Though, like the Temazcal itself, Kinan Spa’s treatments are steeped in tradition, Leo says he and his team are looking forward to the future and to bringing new ideas, projects, and more to their clients while keeping the spa’s history in mind. After all, he says, “Kinan Spa is characteristically authentic, allowing for a unique blend of modern, full-service spa offerings in a rustic Mayan surrounding.”

(Quintana Roo, Mexico)

Orient-Express Hotels

Spa Director:
Alejandro Leo

March 2005

65% female, 35% male

U.S., Europe, Mexico

7,000 square feet;
9 treatment rooms

aromatherapy, body treatments, couples’ treatments, ear candling, energy work, facials, fitness, hair and scalp treatments, hand and foot treatments, makeup application, massage, guided meditation, nailcare, nutrition consultation, outdoor treatments, prenatal services, reflexology, salon services,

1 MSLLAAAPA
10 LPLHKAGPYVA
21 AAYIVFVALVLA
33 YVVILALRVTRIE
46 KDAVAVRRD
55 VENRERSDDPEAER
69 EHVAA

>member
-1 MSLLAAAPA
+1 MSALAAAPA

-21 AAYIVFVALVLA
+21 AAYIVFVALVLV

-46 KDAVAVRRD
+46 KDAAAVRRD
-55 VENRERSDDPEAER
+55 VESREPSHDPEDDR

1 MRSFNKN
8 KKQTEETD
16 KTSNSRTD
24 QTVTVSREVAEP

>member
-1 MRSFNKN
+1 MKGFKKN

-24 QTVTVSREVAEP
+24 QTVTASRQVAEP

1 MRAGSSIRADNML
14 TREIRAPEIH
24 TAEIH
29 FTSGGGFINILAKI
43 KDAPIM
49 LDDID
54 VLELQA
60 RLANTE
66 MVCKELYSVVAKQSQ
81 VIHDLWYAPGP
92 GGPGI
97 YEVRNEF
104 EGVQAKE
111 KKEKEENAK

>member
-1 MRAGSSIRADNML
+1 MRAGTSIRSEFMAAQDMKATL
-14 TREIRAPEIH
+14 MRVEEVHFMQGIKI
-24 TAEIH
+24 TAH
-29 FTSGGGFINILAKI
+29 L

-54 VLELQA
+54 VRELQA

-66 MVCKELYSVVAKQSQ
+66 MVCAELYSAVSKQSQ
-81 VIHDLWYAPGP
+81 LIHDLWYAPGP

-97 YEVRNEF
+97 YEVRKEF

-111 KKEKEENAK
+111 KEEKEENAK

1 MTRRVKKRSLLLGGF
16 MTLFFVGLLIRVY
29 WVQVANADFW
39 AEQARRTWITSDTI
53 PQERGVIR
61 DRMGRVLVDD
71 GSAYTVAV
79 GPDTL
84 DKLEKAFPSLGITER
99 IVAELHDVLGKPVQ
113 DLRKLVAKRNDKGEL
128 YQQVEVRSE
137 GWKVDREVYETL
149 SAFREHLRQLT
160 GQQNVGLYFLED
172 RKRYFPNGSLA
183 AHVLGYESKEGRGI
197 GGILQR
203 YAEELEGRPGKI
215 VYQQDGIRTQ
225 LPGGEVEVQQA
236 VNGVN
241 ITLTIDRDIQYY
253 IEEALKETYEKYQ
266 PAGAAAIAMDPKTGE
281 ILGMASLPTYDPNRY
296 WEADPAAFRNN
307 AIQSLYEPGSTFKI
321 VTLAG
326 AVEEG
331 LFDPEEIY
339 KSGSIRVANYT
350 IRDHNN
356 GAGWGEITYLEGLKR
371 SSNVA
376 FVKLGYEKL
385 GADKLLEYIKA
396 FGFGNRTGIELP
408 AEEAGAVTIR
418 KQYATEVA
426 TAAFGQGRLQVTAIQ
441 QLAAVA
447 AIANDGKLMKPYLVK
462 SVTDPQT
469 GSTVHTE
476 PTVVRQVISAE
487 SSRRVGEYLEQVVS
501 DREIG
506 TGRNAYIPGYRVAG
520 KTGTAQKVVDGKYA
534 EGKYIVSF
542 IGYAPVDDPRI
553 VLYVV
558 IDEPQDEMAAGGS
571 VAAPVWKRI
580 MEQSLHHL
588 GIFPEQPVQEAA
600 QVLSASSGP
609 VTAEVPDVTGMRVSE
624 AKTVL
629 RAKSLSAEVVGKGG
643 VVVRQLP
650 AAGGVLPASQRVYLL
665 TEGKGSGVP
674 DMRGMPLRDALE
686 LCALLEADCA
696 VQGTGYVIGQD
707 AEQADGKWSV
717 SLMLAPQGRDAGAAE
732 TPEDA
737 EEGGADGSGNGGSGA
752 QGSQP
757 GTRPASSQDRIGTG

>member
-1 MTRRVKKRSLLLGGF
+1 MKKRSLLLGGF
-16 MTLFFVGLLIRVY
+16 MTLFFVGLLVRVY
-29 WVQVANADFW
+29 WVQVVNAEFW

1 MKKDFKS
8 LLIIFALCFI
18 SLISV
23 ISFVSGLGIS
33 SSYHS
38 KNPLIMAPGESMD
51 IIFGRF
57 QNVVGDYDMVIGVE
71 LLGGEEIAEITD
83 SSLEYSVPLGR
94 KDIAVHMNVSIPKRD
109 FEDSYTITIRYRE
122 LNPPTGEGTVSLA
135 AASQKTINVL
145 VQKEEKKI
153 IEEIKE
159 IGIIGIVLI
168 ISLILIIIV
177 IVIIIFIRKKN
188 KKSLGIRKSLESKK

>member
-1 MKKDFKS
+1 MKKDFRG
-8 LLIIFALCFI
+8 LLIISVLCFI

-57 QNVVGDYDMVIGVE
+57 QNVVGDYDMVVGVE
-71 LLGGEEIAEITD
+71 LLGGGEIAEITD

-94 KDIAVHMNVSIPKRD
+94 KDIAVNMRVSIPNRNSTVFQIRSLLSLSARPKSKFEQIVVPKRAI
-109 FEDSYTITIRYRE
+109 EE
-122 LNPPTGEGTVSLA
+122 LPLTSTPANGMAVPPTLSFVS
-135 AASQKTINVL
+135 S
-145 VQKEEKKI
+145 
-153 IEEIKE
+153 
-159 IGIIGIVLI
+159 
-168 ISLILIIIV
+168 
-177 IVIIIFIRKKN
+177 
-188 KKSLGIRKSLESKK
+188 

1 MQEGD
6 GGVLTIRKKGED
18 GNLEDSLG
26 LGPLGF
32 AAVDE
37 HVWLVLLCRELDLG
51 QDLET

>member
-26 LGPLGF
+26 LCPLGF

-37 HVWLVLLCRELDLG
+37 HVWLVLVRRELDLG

sunless tanning, sweat lodge, tai chi, waxing, yoga

Kinan Ritual ($345, 2 hours), which includes
a wrap using local herbs, a full-body salt and honey exfoliation, and a four-handed massage

Aphrodisiac’s Chocolate Invigoration ($450 for two, 2 hours), which is a couples’ treatment that includes a full-body cocoa exfoliation, a chocolate massage, and a rubdown with chocolate- and coconut-scented cream

Epicuren, Gewhol, Hampton Sun, Korres, Lancaster, Malibu, OPI, Paul Mitchell, Primavera Life, Sak-Po, Yon-Ka Paris

Beyond Yoga, Cybex, Emerald Spa Software, Living Earth Crafts, ZENsei

Jose Luis Moreno, the original owner of Maroma (Mexico City)